Week of July 14, 2014

Wednesday, July 16

We got up early this morning to hike the mountain. Each time we have gone we have had a different adventure. We came down the mountain on the other side this time because we wanted to see the Buddhist Temple. Actually there were more than one shrine or temples/different styles and portions to them. Our exit was closer to the mission home than the last time we went.

Dad, Elder Heo, Elder Bingham, Elder Suter, Elder Min, Ben

Last week we stopped by The Wind Hill tourist area near the ocean, on our way home from interviews. The wind was whipping around us with swells about 50 feet high. The small islands in the background would get washed over by the waves. To travel down the winding road to the tourist town, there were bushes after bushes of blue hydrangea flowers…gorgeous! There was a dam made of tiny stones with duck boats (shaped like cartoon ducks that gave rides on any of them) in the small river bottoms near the ocean. There were lots of churches along the way home that had beautiful stained glass windows, another had a bright red steeple, some were nestled in the mountain surrounded by trees, gorgeous view. It was funny to see a farmers land dotted with scarecrows. I had problems sending photos. One of Dad, Ben, and me by a windmill. We hiked up to it; fun. Another photo was of an enormous bridge/structure, cool! We went through 13 tunnels that one day (one tunnel took us under the ocean for a distance)through the lush mountains. I wish you could see the mountains here. They are what I would think of in Guatemala-I think. Not like the Rockies. They are so green and lush here all the way to the top. When driving in the city, along the highway there will be random gardens(like pumpkins growing) but I wonder how anyone could get close enough to harvest the produce (steep mountain covered in trees). Another drive, closer to the ocean, we saw ocean on one side and rice fields on the other side of the highway. Another time we saw oyster markers covering the harbor. Another time there were rocky islands dotted along the harbor and one had a statue erected that looked like the silhouette of Batman. Another time there were floating greenhouses in the harbor. Bridges in the city will sometimes be lined with beautiful flowers...I don¹t know how they are watered or cared for. Randomly you¹ll see a building with something funny on top, like a smiley face. Many times there will be cartoon character on a sign or a building, who knows why???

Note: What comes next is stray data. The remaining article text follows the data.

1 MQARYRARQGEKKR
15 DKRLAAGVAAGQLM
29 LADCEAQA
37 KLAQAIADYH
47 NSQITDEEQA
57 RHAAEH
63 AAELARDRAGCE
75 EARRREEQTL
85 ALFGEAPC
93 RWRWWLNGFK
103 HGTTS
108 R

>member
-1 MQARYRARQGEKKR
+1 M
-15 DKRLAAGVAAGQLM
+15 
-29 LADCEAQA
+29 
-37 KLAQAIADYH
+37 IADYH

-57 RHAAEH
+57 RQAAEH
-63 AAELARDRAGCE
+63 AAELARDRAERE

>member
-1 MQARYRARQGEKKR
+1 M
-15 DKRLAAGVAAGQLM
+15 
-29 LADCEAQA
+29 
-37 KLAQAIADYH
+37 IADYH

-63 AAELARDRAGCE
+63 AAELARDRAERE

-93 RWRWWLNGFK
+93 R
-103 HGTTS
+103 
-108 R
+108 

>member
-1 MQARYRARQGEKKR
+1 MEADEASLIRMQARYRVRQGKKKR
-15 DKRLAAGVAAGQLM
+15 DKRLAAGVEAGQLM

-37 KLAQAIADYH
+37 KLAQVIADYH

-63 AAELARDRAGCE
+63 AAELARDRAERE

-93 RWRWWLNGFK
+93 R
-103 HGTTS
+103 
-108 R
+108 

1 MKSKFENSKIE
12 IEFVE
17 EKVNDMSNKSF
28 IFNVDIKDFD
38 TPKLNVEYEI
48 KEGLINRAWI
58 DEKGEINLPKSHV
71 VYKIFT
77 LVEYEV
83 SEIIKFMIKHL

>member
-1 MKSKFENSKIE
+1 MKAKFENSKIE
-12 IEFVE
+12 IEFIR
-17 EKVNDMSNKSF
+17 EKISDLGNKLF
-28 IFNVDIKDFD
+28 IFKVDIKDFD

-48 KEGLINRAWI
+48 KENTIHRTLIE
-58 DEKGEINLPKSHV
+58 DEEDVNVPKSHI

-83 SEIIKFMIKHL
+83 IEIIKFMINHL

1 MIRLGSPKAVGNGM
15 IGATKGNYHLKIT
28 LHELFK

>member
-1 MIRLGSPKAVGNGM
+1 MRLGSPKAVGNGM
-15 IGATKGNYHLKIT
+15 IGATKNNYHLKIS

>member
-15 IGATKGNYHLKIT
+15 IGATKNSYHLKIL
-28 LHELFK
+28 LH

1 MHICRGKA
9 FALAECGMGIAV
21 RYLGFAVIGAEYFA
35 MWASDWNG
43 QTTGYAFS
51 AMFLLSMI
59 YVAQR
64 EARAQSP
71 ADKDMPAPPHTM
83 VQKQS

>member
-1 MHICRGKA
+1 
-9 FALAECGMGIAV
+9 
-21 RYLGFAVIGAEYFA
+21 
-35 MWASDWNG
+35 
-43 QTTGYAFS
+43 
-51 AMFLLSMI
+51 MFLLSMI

Walking home from grocery shopping last week, on the small road with the manicured trees, near the mission home. Ben asked me if I thought I would walk everywhere when we return to the states, like walk to do my grocery shopping. Well, I could easily walk to HEB to do my shopping. But I will want to drive again, when I get home.

These shipping cranes were HUGE! I don’t know if you can zoom in on this picture to see the Hyundai semi trucks that are regular sized 18 wheeler trucks, being loaded onto HUGE ships…to be sent somewhere around the world. There were many huge ships we passed by as we drove to another church building, along the highway. It was surprising to see huge ships so close to the shore, in the water.